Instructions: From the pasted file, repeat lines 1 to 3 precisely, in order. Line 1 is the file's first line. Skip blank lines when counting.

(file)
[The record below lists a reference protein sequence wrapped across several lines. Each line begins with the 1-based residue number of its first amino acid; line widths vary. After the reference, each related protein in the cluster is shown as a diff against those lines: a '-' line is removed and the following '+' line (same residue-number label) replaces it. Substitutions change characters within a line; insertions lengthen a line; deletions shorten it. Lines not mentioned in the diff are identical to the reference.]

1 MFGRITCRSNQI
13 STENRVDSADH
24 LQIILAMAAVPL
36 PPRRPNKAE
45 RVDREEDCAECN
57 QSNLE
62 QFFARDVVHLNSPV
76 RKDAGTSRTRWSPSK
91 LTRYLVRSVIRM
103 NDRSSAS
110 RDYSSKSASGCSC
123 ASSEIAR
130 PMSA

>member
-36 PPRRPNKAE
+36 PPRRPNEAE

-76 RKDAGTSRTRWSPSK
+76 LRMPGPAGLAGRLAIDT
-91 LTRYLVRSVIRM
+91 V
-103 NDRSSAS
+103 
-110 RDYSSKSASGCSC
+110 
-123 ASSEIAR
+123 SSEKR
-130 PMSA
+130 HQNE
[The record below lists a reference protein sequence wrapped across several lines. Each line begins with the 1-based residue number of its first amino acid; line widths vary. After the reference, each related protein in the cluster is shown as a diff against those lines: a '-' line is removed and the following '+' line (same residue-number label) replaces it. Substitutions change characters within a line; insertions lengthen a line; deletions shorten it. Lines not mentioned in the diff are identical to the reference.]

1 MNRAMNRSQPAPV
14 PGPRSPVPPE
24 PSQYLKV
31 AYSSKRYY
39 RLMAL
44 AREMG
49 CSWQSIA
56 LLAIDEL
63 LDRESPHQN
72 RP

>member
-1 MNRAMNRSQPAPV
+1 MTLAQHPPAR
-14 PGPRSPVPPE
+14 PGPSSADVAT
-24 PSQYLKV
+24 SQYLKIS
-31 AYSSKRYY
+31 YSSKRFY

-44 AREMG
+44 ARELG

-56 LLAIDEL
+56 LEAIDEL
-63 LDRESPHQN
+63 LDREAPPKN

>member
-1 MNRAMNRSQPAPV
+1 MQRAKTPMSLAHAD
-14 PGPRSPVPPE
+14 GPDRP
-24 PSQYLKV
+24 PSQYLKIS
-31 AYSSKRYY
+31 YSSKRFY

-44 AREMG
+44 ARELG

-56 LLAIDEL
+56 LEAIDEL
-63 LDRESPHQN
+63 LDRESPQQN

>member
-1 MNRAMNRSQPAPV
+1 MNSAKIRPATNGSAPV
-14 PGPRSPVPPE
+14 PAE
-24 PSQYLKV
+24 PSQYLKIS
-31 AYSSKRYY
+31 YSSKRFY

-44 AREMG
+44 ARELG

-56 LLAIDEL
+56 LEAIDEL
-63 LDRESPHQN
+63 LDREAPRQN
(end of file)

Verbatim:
[The record below lists a reference protein sequence wrapped across several lines. Each line begins with the 1-based residue number of its first amino acid; line widths vary. After the reference, each related protein in the cluster is shown as a diff against those lines: a '-' line is removed and the following '+' line (same residue-number label) replaces it. Substitutions change characters within a line; insertions lengthen a line; deletions shorten it. Lines not mentioned in the diff are identical to the reference.]

1 MFGRITCRSNQI
13 STENRVDSADH